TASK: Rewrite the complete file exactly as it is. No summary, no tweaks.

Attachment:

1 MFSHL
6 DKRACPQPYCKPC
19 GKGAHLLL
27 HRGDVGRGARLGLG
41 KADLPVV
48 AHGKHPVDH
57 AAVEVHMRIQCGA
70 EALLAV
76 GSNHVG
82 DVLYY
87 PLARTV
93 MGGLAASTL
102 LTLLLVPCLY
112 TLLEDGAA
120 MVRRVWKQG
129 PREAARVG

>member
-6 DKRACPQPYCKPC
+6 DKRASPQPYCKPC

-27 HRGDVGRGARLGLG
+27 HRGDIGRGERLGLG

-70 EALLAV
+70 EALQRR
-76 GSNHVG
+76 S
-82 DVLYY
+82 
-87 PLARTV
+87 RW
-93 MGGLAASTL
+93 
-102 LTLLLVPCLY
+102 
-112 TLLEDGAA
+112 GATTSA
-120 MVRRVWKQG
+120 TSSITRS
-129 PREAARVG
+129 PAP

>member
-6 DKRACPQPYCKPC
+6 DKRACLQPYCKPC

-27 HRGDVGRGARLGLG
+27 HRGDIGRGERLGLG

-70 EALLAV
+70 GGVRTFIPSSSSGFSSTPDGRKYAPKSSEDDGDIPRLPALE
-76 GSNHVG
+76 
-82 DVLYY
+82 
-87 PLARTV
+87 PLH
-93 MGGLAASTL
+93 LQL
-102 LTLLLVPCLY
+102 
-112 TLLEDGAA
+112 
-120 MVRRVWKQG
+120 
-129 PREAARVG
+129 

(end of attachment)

1 MFSHL
6 DKRACPQPYCKPC
19 GKGAHLLL
27 HRGDVGRGARLGLG
41 KADLPVV
48 AHGKHPVDH
57 AAVEVHMRIQCGA
70 EALLAV
76 GSNHVG
82 DVLYY
87 PLARTV
93 MGGLAASTL
102 LTLLLVPCLY
112 TLLEDGAA
120 MVRRVWKQG
129 PREAARVG

>member
-6 DKRACPQPYCKPC
+6 DKRASPQPYCKPC

-27 HRGDVGRGARLGLG
+27 HRGDIGRGERLGLG

-70 EALLAV
+70 EALQRR
-76 GSNHVG
+76 S
-82 DVLYY
+82 
-87 PLARTV
+87 RW
-93 MGGLAASTL
+93 
-102 LTLLLVPCLY
+102 
-112 TLLEDGAA
+112 GATTSA
-120 MVRRVWKQG
+120 TSSITRS
-129 PREAARVG
+129 PAP

>member
-6 DKRACPQPYCKPC
+6 DKRACLQPYCKPC

-27 HRGDVGRGARLGLG
+27 HRGDIGRGERLGLG

-70 EALLAV
+70 GGVRTFIPSSSSGFSSTPDGRKYAPKSSEDDGDIPRLPALE
-76 GSNHVG
+76 
-82 DVLYY
+82 
-87 PLARTV
+87 PLH
-93 MGGLAASTL
+93 LQL
-102 LTLLLVPCLY
+102 
-112 TLLEDGAA
+112 
-120 MVRRVWKQG
+120 
-129 PREAARVG
+129 